A group of Cobb County residents came forward during the public comment section of the December Cobb County Board of Commissioners meeting to support renters rights advocate Monica DeLancy, who was evicted from her apartment last Thursday.
DeLancy spoke, and said that even though the Cobb County Magistrate Court had vacated the eviction because the notice of the hearing was not sent to the address she had filed with the court, the apartment complex had refused to provide her with a key.
“I’m a resident of Riverside community in Austell Georgia, and on December 12, 2019 I was wrongly evicted from my apartment, Lake Crossing Apartments,” DeLancy said to the Board of Commissioners.
“The sheriff showed up at my door with an eviction team and put my two children outside, one who is a disabled son, my 17-year-old, and my daughter, 19 years of age, and a Christmas tree, on the front parking lot,” DeLancy said.
“I’ve been residing at Lake Crossing Apartments for four years. My rent is $1107 a month. I even have to pay late fees of $200 a month added in there because of the fact that I take advantage of their installment plan,” she said. “I am a single parent with modest income, and my story is no different than police officers that I saw this summer, asking for pay increases so they can take care of their family.”
“My story is not different than the 50,000 students who have to rely on free and reduced lunch in order to eat in school because their family can’t afford to pay for their lunch,” she said. “My story is no different from the 300 people a week, who show up in Cobb County Magistrate Court, each week, and they have to see the judge about their eviction case.”
She said she believes she has been a model tenant at Lake Crossing Apartments.
“I helped pass out community newsletters, provided resources to the community. I also this past summer set up the summer lunch school program,” she said.
DeLancy filed for bankruptcy, which put a stay on the eviction proceedings.
When the stay was lifted, according to Magistrate Court records, on August 16, she didn’t receive notice that the hearing was rescheduled for November. Since she was not at the hearing, a default judgement was issued, which led to the December eviction.
On Friday December 13 her lawyers filed a motion to vacate the eviction since the notice was not sent to the address she had filed with the court, and the court vacated the eviction.
“So what does that mean?” she asked. “Does that mean I go back and take possession of the apartment? Because I tried to do that today and was not given a key.”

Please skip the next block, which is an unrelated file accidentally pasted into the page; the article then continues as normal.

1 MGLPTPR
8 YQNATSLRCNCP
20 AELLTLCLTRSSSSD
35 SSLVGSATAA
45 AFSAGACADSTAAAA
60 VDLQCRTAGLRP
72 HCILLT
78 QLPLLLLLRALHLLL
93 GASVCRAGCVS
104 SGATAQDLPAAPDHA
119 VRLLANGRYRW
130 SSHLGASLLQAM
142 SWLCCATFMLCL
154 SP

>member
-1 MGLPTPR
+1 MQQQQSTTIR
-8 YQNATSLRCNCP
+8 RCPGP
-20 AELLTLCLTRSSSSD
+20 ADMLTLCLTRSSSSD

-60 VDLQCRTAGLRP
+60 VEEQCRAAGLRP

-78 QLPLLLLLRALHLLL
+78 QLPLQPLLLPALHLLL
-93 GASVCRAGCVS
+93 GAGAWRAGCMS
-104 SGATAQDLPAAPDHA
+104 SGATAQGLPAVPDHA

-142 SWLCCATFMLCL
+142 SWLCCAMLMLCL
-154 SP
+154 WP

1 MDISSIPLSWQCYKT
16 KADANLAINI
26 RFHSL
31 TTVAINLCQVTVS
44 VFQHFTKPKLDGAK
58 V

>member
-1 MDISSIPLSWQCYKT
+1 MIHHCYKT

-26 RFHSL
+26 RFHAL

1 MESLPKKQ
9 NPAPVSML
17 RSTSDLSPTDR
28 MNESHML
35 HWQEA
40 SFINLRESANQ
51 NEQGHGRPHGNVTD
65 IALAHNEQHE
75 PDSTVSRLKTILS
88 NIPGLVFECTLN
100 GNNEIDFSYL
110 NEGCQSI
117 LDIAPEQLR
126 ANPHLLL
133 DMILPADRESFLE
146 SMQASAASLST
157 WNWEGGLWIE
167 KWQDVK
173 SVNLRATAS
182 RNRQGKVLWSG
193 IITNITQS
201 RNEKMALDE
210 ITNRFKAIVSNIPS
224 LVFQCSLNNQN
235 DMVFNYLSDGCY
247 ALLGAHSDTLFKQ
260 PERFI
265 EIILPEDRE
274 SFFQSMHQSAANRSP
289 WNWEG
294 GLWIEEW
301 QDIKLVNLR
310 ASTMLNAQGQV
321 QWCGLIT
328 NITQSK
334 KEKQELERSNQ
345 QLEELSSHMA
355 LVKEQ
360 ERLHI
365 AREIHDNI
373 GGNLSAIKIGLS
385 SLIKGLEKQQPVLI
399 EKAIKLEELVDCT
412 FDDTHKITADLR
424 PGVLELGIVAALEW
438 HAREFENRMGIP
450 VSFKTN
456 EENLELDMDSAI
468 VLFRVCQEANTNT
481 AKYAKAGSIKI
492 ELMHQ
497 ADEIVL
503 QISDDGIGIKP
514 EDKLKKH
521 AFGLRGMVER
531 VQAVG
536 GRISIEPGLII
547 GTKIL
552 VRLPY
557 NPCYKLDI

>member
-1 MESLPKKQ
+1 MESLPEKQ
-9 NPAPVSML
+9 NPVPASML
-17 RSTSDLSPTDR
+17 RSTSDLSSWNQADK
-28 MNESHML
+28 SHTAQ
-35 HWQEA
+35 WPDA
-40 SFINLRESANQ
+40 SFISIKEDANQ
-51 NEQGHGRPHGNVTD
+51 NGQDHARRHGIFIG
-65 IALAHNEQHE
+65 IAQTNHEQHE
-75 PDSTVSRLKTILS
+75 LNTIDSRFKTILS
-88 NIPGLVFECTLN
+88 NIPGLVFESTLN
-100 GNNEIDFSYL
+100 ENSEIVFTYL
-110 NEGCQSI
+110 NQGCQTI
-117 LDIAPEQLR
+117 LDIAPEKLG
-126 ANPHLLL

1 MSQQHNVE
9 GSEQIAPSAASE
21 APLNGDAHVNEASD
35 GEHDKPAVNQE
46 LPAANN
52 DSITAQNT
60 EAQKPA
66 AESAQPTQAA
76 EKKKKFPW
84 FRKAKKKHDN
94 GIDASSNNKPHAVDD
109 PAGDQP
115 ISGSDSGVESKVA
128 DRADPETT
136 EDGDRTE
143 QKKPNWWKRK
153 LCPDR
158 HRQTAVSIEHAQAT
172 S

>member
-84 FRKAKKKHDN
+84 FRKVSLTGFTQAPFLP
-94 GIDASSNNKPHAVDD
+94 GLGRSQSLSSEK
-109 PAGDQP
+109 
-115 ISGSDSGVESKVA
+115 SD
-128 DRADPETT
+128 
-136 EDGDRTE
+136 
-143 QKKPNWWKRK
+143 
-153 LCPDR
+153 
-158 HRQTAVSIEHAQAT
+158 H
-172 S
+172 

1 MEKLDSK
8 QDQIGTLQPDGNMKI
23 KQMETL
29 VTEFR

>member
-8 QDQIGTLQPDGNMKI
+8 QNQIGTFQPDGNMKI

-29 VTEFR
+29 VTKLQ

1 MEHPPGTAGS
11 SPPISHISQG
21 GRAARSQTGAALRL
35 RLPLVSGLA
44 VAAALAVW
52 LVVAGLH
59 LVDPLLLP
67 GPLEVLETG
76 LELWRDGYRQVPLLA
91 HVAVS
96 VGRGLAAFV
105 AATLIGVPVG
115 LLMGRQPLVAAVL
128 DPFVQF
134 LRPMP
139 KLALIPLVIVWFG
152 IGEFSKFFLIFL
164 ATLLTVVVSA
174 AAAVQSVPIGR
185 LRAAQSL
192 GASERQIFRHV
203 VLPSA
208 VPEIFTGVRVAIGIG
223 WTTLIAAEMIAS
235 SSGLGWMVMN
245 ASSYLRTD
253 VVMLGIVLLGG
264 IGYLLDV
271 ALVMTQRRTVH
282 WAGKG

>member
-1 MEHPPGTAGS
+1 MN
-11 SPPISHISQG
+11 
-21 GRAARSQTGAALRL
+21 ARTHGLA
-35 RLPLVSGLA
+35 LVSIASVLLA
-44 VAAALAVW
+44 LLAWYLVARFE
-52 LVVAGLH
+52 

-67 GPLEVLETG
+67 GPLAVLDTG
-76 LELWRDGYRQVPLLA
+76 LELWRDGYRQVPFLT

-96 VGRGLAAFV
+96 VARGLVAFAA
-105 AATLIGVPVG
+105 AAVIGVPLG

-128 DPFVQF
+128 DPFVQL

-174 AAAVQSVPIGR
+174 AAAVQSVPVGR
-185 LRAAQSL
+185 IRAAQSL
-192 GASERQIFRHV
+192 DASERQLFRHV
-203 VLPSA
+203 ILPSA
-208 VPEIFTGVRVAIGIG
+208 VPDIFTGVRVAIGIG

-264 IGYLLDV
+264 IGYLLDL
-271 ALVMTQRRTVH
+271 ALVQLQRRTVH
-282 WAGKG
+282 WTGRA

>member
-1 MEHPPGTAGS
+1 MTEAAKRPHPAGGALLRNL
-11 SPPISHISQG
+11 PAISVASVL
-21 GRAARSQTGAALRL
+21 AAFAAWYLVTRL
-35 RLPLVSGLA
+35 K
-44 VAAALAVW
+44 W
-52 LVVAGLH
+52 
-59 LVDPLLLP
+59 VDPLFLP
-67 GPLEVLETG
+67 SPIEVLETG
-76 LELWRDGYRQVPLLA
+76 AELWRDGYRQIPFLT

A supporter of DeLancy, Jacqueline Dingle came to the podium and said, “I was just shocked to hear about my friend Monica and what happened to her and her family. I work in the community all over Cobb, with homeless people, helping them to get out of homelessness and to a shelter.”
“And when I heard about her, I was speechless,” she said. “And I’m hoping I can hear some good news like she wants to hear some good news, about her reoccupying her apartment.”
South Cobb resident Felicia Williams took the lectern and said, “I’ve been knowing Monica DeLancy for seven or eight years. We met at a PTA meeting and we’ve been friends every since. She does a lot in the community. She holds community meetings. We have events such as the National Night Out Against Crime which Commissioner Cupid came out with us also and played kick ball.”
“We had the police department there and the fired department there as well,” she said. “When Monica told me about what had happened to her, I told her that I would definitely come (to the BOC meeting).”
“I was very upset to hear about what had happened to her, because she does so much in the community, and she’s always there for all of us. She was there for me last month when I needed rental assistance, and I go to work every day, 40 hours a week, and do overtime.”
Brianne Perkins, DeLancy’s daughter, said, “I want to talk about the disrespect of the movers and the sheriff.
“During the eviction process, the (the sheriff’s deputy) followed behind me when I was gathering my stuff. And if you don’t know, I’m in school, I go to college in North Carolina. So I had my stuff already in the suitcase, because I just got home from school.”
“It came to my attention that my stuff was dumped out of my suitcase, and now my clothes are missing, and now I don’t have any clothes to go back to school with,” she said.
She said all her clothes remaining on her campus are summer clothes.
“I think y’all need to address the sheriff and then whoever hires the moving company, y’all need to address them too, because that was so disrespectful.”
Geneva Vandershorst said, “I operate the S.T.I.N.G, Inc. non-profit organization in Smyrna, helping young people people get to college and beyond.”
“Monica DeLancy and the We Thrive in Riverside Renter Association has been one of our community partners for over ten years.”
“I want to speak about Georgia’s eviction laws. Georgia’s eviction laws need to be changed,” she said. “It is inhumane to put a person’s personal belongings on the street. Period. Most individuals who are evicted are single mothers who I feel are the backbone of our society.”
“It is embarrassing, humiliating, and actually it’s a set-up for theft. As your belongings are sitting on the street, thieves ride by and help themselves to your belongings,” she said.
“This practice really needs to cease,” said Vandershorst.